She stomped her foot and insisted she hadn’t gone in the house I had just watched her go into. Or was that me who stomped her foot out of complete frustration? (I can’t remember.) How could one lie so blatantly in the face of evidence clearly stating otherwise? They call it crazy lying and it’s probably the most common behavior SAFE (Step/Adoptive/Foster/Every other nonbiological) parents battle. I’m not sure I know a single SAFE mom who has reported differently.
SAFE children lie—a lot—like, every day. I’ve come to believe it’s not a moral issue for them; rather, it was a matter of survival that became a lifestyle. Think about it. In Russia not that long ago, Christians met in secret; the poor stole wood or coal to heat their shackish homes in the winter; and street kids told heart-wrenching stories in order to procure food. In impoverished environments, lying is simply a means for meeting basic needs.
Needless to say, once those needs are consistently being met in our homes, the habit of lying gets used for other purposes: avoid punishment, fulfill desires, or affirm a false sense of being in control (another practice necessary for survival).
But for us raised in an environment where basic needs were readily met and love cradled the needs of the heart, lying is taught as evil. To utilize it would result in uncomfortable consequences. Honesty, however, was a prized characteristic—a mark of respectability. Most SAFE parents were reared with this moral code deeply ingrained.
So when you have a mom raised where honesty is exalted, trying to parent a child who learned lying is a necessity, battles, confusion, and heartbreak result. When that mom spends years having trust eroded, her view of the world is tarnished. She has learned to evaluate people through the grid of distrust.
This is the place I landed after fifteen years of parenting habitual liars. A place where I kept a guard up that said, “Yeah, right! I’m not buying that story.” And I didn’t like it one bit. An innocent, basic trust in mankind had been destroyed and it felt icky. I didn’t mind being wiser and more discerning; but I missed the ability to watch for the good in others instead of the bad. My youngest child moved out for good the summer of 2012. Four-and-a-half years later, I think I’m learning to trust again.
So what do we do when we swim in a tank of devious sharks? How do we keep from being swallowed by cynicism? Well, I’m still learning this and God has been gracious with me. I think it’s simply taken time for the beauty of others to soak back in.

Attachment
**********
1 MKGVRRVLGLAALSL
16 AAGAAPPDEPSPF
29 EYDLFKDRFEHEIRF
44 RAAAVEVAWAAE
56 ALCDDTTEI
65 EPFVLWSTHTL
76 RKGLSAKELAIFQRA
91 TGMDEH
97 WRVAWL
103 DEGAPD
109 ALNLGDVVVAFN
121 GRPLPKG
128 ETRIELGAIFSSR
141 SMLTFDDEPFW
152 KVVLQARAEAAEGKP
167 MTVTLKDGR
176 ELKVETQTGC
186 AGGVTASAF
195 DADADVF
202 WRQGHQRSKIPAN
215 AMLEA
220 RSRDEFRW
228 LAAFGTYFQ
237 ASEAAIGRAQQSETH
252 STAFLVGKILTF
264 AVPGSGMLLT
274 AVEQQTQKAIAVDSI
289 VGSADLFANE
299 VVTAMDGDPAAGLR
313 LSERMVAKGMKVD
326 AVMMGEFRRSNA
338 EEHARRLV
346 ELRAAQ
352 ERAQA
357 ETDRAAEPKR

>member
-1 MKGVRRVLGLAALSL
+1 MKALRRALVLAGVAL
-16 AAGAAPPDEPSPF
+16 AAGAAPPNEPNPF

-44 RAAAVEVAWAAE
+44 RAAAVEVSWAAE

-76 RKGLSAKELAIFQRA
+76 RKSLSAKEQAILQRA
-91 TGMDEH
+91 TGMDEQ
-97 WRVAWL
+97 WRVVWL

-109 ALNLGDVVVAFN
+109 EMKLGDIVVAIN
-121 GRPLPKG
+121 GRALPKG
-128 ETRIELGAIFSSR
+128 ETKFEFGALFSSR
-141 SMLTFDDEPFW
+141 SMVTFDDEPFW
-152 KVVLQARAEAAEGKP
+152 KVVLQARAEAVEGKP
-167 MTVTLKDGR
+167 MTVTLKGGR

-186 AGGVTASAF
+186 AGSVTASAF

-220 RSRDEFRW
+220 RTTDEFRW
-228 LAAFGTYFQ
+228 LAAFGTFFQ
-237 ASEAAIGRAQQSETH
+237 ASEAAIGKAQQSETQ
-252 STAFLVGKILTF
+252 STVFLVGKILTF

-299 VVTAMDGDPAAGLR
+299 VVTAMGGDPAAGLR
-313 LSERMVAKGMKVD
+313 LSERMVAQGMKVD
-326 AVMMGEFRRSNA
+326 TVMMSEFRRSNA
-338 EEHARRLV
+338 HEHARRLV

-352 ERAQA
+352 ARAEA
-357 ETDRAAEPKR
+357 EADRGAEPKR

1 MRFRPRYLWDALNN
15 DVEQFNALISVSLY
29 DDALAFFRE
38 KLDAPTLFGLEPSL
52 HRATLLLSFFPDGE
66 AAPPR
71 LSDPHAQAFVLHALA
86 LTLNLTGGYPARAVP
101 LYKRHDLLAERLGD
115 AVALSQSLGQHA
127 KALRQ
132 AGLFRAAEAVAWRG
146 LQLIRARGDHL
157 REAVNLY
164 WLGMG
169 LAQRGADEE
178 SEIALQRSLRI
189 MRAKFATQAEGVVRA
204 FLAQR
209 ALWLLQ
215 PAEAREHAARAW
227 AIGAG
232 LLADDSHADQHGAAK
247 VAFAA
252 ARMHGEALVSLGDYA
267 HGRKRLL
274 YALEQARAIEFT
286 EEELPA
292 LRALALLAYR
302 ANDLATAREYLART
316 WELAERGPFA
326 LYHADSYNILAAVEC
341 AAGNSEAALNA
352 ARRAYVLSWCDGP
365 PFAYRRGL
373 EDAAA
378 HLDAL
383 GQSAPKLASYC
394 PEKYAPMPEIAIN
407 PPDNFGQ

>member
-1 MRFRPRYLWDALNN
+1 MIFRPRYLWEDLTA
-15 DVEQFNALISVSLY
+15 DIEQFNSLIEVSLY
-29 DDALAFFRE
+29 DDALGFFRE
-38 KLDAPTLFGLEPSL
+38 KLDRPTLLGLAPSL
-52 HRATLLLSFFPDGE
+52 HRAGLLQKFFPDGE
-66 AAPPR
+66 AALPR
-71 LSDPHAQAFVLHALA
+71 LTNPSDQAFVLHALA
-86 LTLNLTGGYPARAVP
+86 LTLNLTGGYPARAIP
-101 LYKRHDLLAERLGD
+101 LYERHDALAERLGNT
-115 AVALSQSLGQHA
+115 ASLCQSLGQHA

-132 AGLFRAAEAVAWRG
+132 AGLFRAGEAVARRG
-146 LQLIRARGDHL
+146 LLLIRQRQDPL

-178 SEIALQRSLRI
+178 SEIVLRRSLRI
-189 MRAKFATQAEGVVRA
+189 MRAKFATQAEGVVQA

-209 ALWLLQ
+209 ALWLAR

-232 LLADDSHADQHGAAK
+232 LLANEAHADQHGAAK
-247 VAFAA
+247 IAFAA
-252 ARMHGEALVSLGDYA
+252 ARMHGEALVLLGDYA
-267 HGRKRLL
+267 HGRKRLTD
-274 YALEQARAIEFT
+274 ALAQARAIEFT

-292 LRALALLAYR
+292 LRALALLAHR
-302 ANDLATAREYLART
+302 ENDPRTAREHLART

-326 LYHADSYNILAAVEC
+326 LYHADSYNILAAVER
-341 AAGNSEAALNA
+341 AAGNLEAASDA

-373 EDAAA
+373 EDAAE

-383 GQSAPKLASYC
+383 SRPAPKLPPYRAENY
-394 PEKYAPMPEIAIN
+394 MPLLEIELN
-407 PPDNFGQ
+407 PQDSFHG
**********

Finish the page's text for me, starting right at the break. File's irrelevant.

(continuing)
I remember making huge strides in this recovery when I visited my parents in Ukraine. I met all these people with Russian sounding accents that were honest and upright. Part of my brain was shocked that such godliness could accompany that accent. I mean my frontal cortex was saying, “Well, duh. Not everyone is a liar.” But a deeper part of my brain took some time to absorb that truth.
My kids, by the way, rarely lie to us anymore. I suppose they don’t always paint an accurate picture about what’s going on in their lives. But since I’m not responsible for their choices anymore, their decisions don’t carry the weight they used to. And frankly, I have a pretty good idea about their lives and I love them anyway. They are maturing by leaps and bounds and I know little by little the need to lie in order to live or to impress others is slowly diminishing. They’ll get there.
As for me, I’m learning to take my cynicism to the Lord. I think I’m learning to love people even if they aren’t telling the truth. The Lord alone knows what’s driving their need to lie and I can leave that brokenness with Him. If God wants to use me to reach them somehow, then I have to start by loving them right where they’re at.
Maybe the key lesson for me, is that it’s no longer my job to confront the liars of this world. My job is to love them anyway—fully aware of their tactics—pray for them, and let God fix them.
If you have kids who frequently crazy lie, I would say just expect them to. Don’t take it as a personal affront. Call it, communicate it’s wrong and no longer needed, and implement disciplinary action. Be consistent and don’t back down. But also know that love and safety will eventually erase their need to lie. I say eventually because mine were adults before they got to this point.
One more thing. We’ve all done our own fair share of lying. Only God can not lie.
I probably say it one way or another in everything I write—all needs are met in God alone. When you need to remember what Truth looks like, look to Jesus. Sink into His Word. Live there. It makes being a light in this dark world a whole lot easier.
Make me know Your ways, O Lord;
Teach me Your paths.
Lead me in Your truth and teach me,
For You are the God of my salvation;
For You I wait all the day.
(Psalm 25:4-5, NASB)
“I am the way, and the truth, and the life; no one comes to the Father but through Me.” (John 14:6, NASB)